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About me

I currently work as Assistant Professor at Delft University of Technology, where my research focuses on using radionuclides for medical applications. This includes developing new production routes for radionuclides using our nuclear reactor, investigating their potential as radiopharmaceutical for cancer therapy, and using radionuclides to study the bioavailability and metabolism essential minerals. As such, I aim to (1) develop (radio)isotopes for disease diagnosis or treatment, (2) obtain a better understanding of human and animal metabolism, and (3) evaluate the uptake, distribution, intercompartmental kinetics and excretion of metals.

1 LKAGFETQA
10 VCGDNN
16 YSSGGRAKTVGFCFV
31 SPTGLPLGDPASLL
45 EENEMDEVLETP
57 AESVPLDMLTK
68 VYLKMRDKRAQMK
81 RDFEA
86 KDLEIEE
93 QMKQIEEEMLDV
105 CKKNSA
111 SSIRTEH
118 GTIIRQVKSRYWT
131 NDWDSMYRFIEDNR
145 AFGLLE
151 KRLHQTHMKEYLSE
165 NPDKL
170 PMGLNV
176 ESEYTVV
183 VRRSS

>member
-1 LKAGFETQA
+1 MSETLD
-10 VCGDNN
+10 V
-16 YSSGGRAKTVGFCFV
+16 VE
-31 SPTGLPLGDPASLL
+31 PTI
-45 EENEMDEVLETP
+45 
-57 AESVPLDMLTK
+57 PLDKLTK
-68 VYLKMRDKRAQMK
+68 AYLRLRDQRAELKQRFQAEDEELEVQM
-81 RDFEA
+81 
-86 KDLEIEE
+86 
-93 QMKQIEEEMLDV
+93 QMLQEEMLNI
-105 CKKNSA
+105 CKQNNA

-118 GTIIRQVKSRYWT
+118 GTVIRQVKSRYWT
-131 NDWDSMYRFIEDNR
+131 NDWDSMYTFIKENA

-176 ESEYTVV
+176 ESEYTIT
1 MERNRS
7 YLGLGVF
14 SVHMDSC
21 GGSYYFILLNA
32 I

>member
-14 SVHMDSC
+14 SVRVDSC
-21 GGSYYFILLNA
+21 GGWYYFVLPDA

Prior to starting my appointment at Delft University of Technology, I was a Postdoc at Argonne National Laboratory, USA, where I worked on linear accelerator based radionuclide production and the use of high-LET auger emitters in cancer therapy. I also did preliminary investigations into light-ion beam induced cell damage. I obtained my Applied Physics master degree with a specialization in Nuclear Science and Engineering from the TU Delft, where I also finished my PhD thesis. During my PhD, I investigated the use of high-LET, alpha-emitting radionuclides as radiopharmaceuticals. I specifically focused on using nanocarriers to limit healthy tissue toxicity due to recoiling daughter atoms. I spent part of my time working at the university hospital Radboudumc, the Netherlands, on preclinical studies.